This past week, DC Comics revealed the new roster for its line of superhero books. Starting in June, the publisher is debuting 24 new titles (including a handful of miniseries) to go along with 25 returning series. Because these numbers don't add up to 52 ongoing series, and because the phrase "The New 52" doesn't appear anywhere in either of DC's press releases about the roster, many comics news sites (including CBR, ComicsAlliance, and The Beat) have deemed this to be the end of the New 52 brand.
Of course, nowhere in either of DC's press releases does the publisher come out and say "we're not calling it that anymore"; but why would it? The returning series will keep their numbering (which itself goes back only to 2011); and for the most part, the revisions, reboots and relaunches which the you-know-what facilitated still seem to be intact. The recent announcements emphasize what's substantively new in the books themselves.
So why is the end of the "New 52" nomenclature worthy of a spot in Best of 7? After all, gloating is hardly in the spirit of this feature.
Well ... not to spin DC's news for it, but this makes the "New 52" label look more like a first phase than an end unto itself. When the New 52 books debuted, collectively they represented a publishing effort seen rarely, if ever, in corporate super-comics. DC had done line-wide gimmicks before, from Crisis On Infinite Earths crossovers to 1994's "Zero Month" and 2006's "One Year Later" (and Marvel had done "Heroes Reborn" on a smaller scale); but this was different. The New 52 aimed to be a true jumping-on point. In the process it sacrificed 25 years' worth of post-Crisis continuity, and in so doing took a considerable risk. That risk may not have paid off across the board, but for a while it lit a fire under DC's super-titles. (Remember when Aquaman sold better than anything from Marvel?)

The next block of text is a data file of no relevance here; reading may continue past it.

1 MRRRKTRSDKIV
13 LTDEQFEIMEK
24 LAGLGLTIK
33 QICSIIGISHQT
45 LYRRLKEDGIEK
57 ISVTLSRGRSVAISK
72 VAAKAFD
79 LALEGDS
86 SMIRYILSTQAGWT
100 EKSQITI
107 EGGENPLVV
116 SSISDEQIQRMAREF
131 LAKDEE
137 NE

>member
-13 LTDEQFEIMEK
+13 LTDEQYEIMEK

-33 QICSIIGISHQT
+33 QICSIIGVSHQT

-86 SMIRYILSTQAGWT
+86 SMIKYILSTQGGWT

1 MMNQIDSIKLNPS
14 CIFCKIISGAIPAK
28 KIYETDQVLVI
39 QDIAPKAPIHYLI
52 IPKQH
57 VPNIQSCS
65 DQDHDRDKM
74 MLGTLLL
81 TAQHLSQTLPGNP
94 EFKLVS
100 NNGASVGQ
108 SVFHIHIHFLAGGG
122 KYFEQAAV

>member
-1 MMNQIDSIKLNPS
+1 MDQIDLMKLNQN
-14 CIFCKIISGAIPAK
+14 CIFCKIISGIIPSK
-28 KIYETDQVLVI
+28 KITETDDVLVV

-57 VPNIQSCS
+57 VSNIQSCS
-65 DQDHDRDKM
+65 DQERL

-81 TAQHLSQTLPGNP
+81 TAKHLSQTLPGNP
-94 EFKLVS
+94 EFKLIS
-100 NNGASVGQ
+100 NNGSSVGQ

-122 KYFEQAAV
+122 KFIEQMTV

The line was reorganized into groups like "The Edge" and "The Dark," it included non-super genres like swords-and-sorcery and war comics, and it helped facilitate distinctly creator-driven takes on characters like the Flash, Wonder Woman, and Batwoman. It also forced DC to commit to a more regular shipping schedule, by linking the company's print and digital efforts. Most importantly, though, it represented something bigger than the periodic tweaks which the publisher had been performing since the mid-1980s.
Before too long, though, "The New 52" was becoming shorthand for any number of bad decisions, from alienated readers and unhappy professionals to short-lived series and ugly costumes. Besides, there were the obvious criticisms -- namely, after a while it was neither "new," nor made up of 52 ongoing series. Talk of Convergence soon turned to the possibility that summer 2015 would see something different ... and now, here we are.
Accordingly, it's time to let "The New 52" -- the title, that is -- fade into the mists of comics history. It started with a bang, and it was hardly perfect, but it altered the super-comics landscape in ways which are still being felt. For all its faults, the "New 52" moniker represented a concerted, line-wide effort to reach out to readers of all kinds -- a promise to comics fans everywhere, whether DC realizes it or not, that it would produce something for each of them. This week's announcements were the latest attempts to make good on that promise, and arguably they carry greater weight because they follow what DC has tried to do under the heading of "the New 52." Although that heading may be going away, it's done its work. The promise remains.
[Editor’s note: Each Sunday, Robot 6 contributors discuss the best in comics from the last seven days — from news and announcements to a great comic that came out to something cool creators or fans have done.]